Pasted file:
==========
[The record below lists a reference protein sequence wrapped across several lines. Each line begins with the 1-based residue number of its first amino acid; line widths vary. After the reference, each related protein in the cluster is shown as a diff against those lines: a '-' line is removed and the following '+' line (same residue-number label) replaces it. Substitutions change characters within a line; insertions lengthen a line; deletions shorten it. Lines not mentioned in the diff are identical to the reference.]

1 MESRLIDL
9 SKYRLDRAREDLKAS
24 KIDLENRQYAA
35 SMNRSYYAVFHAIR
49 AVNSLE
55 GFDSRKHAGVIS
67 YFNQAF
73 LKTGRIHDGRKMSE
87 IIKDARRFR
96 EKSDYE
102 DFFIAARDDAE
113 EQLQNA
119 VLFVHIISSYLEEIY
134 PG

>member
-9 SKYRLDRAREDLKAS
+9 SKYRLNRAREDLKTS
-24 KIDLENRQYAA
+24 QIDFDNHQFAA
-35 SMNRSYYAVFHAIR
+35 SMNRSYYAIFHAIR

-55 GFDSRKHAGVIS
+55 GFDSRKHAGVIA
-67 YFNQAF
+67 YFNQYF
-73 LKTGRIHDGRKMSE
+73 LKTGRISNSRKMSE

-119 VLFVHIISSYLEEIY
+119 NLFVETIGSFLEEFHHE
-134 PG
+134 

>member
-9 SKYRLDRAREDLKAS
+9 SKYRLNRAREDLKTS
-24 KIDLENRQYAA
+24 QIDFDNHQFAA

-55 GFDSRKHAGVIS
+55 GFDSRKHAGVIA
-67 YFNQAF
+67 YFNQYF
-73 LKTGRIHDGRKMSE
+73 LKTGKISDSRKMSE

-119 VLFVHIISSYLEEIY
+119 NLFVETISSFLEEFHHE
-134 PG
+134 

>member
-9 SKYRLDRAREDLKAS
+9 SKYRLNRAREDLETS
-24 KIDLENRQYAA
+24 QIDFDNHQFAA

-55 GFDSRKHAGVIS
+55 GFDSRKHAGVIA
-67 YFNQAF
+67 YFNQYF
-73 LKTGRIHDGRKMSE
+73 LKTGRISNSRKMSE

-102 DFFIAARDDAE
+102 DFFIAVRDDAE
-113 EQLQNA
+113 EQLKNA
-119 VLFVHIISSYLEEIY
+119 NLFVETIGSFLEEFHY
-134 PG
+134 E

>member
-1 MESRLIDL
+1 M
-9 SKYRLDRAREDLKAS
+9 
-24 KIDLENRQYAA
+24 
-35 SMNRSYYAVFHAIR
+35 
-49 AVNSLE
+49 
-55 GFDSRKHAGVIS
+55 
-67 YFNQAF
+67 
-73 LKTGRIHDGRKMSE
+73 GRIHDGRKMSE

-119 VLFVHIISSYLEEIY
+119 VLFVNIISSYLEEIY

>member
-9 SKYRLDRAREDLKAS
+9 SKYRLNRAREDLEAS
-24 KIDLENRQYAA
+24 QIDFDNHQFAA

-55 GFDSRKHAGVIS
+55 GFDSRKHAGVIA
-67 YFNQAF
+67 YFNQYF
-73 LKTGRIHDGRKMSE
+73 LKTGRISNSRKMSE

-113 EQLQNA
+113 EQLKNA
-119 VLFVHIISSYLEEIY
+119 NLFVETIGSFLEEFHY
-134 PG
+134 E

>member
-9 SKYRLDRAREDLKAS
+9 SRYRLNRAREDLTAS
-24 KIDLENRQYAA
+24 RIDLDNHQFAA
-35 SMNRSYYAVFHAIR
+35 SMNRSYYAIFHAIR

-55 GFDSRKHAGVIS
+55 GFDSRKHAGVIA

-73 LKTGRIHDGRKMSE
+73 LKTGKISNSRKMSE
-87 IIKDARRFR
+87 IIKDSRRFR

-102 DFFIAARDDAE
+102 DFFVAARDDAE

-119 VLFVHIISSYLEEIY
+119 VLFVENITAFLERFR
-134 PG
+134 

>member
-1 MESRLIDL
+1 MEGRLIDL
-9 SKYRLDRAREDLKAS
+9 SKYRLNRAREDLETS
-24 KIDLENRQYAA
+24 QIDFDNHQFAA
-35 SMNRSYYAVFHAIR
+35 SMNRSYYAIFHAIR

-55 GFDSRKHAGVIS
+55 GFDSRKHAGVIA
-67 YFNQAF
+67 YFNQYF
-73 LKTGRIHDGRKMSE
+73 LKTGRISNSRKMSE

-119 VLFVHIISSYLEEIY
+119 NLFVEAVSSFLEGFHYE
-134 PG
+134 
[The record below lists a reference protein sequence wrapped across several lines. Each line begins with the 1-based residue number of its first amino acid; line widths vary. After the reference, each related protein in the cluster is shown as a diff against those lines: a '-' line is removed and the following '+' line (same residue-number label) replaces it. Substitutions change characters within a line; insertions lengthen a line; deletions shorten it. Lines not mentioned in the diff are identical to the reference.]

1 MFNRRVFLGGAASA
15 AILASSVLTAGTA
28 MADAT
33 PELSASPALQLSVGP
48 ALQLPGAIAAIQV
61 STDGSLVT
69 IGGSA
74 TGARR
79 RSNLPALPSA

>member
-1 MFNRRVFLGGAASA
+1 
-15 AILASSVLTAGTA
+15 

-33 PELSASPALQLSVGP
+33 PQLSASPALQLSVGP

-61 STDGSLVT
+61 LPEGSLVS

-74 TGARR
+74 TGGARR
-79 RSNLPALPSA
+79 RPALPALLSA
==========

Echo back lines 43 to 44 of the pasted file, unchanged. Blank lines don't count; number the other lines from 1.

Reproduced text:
+73 LKTGKISDSRKMSE

-119 VLFVHIISSYLEEIY